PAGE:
recycled on a garage floor,
the six months before you almost
had a handle on.
It’s not telling anyone.
Rewashing everything
on the bottom layer
when twice a year without warning
the washer leaks and floods
everything that made sense.

It’s the cockroach
that everyone calls a water bug
but you know better,
that jumps onto your leg and you finally cry, after you’ve been holding your breath—
how long?
Inhaling mildewed air through heaves
is commonplace,
and you really hate the way it tastes,
but it’s familiar and comforting.
The laundry room, a soundproof room.

It’s social media.
You keep seeing posts about how all the moms are drowning; we are so articulate
expressing our collective soul death,
being agreeable with one another.
No one’s reaching out.
We’re still uncomfortable with rage
we save for the laundry room,
the broken broom that spins, the dustpan
that bends, comparison, dishes,
the one more task, tangled tresses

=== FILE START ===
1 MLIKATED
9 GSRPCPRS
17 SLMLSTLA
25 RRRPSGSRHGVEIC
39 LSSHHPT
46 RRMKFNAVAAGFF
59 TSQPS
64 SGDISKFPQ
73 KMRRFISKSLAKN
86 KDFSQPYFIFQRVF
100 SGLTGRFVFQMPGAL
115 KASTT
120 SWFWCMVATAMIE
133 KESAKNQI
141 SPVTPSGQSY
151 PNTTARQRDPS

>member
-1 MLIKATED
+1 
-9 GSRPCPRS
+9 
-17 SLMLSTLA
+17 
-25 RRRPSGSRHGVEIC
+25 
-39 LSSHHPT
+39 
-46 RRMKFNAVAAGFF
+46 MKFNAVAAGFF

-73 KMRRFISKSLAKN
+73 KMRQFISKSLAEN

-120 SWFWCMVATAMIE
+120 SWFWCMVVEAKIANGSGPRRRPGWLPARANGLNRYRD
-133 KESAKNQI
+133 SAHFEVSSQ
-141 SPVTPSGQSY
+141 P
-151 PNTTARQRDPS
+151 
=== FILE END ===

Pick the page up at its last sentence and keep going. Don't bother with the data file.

we hide in messy buns, our smile
that says we’re having fun.
Everyone believes us and you believe too
until the laundry room…

It’s that saying, “It takes a village.”
It’s loneliness in disguise,
consuming everyone but especially you.
Especially you can’t tell anyone
how bad it really is.
It’s self-indulgence and narcissism from Mom
or Dad or Grandpa or Grandma.
It doesn’t matter who; what matters is
there’s only so much you can do;
it’s insidious, in you.

Selected byNolcha Fox
Image credit: Julianna Arjes

Kaci Skiles Laws is a closet cat-lady and creative writer who reads and writes voraciously in the quiet moments between motherhood and managing Crohn's Disease. She was a 2023 winner for Button Poetry's short form contest, and her short story Eugene was nominated for a pushcart prize in 2022 by Dead Skunk Mag. Her most recent poetry has appeared in 3Elements Review, River Teeth Journal, Blood Tree Literature, and elsewhere. Her poetry books, "Strange Beauty" and "Summer Storms" are available on Amazon, and her most recent chapbook, "Smile, Child" is available from Bottlecap Press.